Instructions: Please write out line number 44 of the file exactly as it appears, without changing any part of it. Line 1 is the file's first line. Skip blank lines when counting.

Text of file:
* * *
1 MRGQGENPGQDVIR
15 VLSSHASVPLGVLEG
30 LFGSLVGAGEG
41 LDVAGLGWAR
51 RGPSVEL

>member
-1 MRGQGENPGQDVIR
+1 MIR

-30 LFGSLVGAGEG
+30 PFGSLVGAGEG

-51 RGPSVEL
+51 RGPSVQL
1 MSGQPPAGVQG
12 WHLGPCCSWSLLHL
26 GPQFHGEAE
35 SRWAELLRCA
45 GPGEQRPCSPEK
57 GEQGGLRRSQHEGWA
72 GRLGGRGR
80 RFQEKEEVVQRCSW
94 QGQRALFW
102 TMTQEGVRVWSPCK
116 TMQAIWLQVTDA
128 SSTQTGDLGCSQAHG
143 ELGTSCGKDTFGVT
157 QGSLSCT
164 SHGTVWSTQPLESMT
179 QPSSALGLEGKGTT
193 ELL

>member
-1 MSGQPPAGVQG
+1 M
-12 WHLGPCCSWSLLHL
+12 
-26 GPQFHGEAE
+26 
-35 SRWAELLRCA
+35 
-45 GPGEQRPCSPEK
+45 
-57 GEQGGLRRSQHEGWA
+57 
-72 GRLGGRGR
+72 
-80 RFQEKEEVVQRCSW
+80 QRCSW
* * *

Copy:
+72 